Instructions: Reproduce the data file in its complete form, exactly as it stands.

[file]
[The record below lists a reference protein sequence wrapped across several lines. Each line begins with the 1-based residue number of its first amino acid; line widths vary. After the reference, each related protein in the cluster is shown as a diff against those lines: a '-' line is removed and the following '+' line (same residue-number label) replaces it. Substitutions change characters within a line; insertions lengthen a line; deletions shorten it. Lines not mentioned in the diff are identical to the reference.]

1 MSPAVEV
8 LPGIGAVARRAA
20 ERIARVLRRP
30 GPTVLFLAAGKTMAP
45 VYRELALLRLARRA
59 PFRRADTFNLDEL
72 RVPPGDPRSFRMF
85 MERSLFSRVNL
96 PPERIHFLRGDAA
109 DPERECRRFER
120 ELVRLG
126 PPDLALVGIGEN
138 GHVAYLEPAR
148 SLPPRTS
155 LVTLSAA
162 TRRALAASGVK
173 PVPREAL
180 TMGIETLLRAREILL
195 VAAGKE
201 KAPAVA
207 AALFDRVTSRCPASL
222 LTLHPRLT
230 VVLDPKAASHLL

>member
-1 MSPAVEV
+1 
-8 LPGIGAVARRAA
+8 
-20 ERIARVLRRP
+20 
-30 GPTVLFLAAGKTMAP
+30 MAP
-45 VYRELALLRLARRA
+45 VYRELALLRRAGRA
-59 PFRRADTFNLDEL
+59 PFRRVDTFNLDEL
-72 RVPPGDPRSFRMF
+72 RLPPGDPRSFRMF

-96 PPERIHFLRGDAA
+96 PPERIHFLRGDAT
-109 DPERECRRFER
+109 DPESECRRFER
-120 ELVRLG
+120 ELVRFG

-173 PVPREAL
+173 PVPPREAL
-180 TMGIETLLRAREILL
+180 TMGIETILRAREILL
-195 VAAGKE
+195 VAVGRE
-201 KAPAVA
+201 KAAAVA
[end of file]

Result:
[The record below lists a reference protein sequence wrapped across several lines. Each line begins with the 1-based residue number of its first amino acid; line widths vary. After the reference, each related protein in the cluster is shown as a diff against those lines: a '-' line is removed and the following '+' line (same residue-number label) replaces it. Substitutions change characters within a line; insertions lengthen a line; deletions shorten it. Lines not mentioned in the diff are identical to the reference.]

1 MSPAVEV
8 LPGIGAVARRAA
20 ERIARVLRRP
30 GPTVLFLAAGKTMAP
45 VYRELALLRLARRA
59 PFRRADTFNLDEL
72 RVPPGDPRSFRMF
85 MERSLFSRVNL
96 PPERIHFLRGDAA
109 DPERECRRFER
120 ELVRLG
126 PPDLALVGIGEN
138 GHVAYLEPAR
148 SLPPRTS
155 LVTLSAA
162 TRRALAASGVK
173 PVPREAL
180 TMGIETLLRAREILL
195 VAAGKE
201 KAPAVA
207 AALFDRVTSRCPASL
222 LTLHPRLT
230 VVLDPKAASHLL

>member
-1 MSPAVEV
+1 
-8 LPGIGAVARRAA
+8 
-20 ERIARVLRRP
+20 
-30 GPTVLFLAAGKTMAP
+30 MAP
-45 VYRELALLRLARRA
+45 VYRELALLRRAGRA
-59 PFRRADTFNLDEL
+59 PFRRVDTFNLDEL
-72 RVPPGDPRSFRMF
+72 RLPPGDPRSFRMF

-96 PPERIHFLRGDAA
+96 PPERIHFLRGDAT
-109 DPERECRRFER
+109 DPESECRRFER
-120 ELVRLG
+120 ELVRFG

-173 PVPREAL
+173 PVPPREAL
-180 TMGIETLLRAREILL
+180 TMGIETILRAREILL
-195 VAAGKE
+195 VAVGRE
-201 KAPAVA
+201 KAAAVA